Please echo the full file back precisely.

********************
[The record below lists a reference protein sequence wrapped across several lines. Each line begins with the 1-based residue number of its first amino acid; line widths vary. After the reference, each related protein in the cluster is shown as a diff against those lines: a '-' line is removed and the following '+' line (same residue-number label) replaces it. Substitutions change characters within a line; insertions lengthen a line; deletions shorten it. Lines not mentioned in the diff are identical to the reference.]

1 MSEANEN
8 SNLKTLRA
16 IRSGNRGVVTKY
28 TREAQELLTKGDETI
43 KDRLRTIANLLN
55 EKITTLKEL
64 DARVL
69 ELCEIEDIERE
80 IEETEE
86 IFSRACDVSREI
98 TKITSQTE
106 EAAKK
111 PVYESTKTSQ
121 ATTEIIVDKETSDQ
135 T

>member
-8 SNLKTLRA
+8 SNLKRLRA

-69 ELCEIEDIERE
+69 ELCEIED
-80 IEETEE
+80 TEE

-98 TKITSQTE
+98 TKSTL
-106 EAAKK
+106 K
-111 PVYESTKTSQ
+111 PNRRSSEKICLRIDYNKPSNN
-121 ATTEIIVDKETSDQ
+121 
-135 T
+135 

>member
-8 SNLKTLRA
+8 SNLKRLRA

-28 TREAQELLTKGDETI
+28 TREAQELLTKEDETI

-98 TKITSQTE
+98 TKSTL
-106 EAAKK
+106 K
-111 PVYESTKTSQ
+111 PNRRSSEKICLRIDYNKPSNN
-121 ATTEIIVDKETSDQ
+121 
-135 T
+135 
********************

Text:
[The record below lists a reference protein sequence wrapped across several lines. Each line begins with the 1-based residue number of its first amino acid; line widths vary. After the reference, each related protein in the cluster is shown as a diff against those lines: a '-' line is removed and the following '+' line (same residue-number label) replaces it. Substitutions change characters within a line; insertions lengthen a line; deletions shorten it. Lines not mentioned in the diff are identical to the reference.]

1 MSEANEN
8 SNLKTLRA
16 IRSGNRGVVTKY
28 TREAQELLTKGDETI
43 KDRLRTIANLLN
55 EKITTLKEL
64 DARVL
69 ELCEIEDIERE
80 IEETEE
86 IFSRACDVSREI
98 TKITSQTE
106 EAAKK
111 PVYESTKTSQ
121 ATTEIIVDKETSDQ
135 T

>member
-8 SNLKTLRA
+8 SNLKRLRA

-69 ELCEIEDIERE
+69 ELCEIED
-80 IEETEE
+80 TEE

-98 TKITSQTE
+98 TKSTL
-106 EAAKK
+106 K
-111 PVYESTKTSQ
+111 PNRRSSEKICLRIDYNKPSNN
-121 ATTEIIVDKETSDQ
+121 
-135 T
+135 

>member
-8 SNLKTLRA
+8 SNLKRLRA

-28 TREAQELLTKGDETI
+28 TREAQELLTKEDETI

-98 TKITSQTE
+98 TKSTL
-106 EAAKK
+106 K
-111 PVYESTKTSQ
+111 PNRRSSEKICLRIDYNKPSNN
-121 ATTEIIVDKETSDQ
+121 
-135 T
+135 